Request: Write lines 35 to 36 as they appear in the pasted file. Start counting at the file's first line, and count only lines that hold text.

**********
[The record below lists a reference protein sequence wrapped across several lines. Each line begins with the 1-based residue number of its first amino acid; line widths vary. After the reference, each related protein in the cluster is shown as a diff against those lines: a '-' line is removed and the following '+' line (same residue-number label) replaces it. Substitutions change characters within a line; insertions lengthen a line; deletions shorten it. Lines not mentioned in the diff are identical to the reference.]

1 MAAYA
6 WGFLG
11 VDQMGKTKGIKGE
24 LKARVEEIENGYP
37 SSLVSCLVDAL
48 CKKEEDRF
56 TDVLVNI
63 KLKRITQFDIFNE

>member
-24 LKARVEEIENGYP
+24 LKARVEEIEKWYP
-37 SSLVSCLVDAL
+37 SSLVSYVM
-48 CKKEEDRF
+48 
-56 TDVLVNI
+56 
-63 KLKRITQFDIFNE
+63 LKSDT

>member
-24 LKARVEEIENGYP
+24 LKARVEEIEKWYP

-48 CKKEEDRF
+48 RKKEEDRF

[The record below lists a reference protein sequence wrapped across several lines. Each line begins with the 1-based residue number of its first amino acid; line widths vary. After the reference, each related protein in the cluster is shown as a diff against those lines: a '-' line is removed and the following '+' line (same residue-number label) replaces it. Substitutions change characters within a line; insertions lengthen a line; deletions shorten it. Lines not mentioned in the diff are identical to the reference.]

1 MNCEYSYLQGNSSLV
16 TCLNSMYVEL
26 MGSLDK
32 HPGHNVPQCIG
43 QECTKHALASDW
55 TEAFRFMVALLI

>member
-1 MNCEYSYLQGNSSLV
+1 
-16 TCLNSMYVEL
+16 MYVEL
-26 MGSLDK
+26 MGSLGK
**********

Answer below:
+1 
-16 TCLNSMYVEL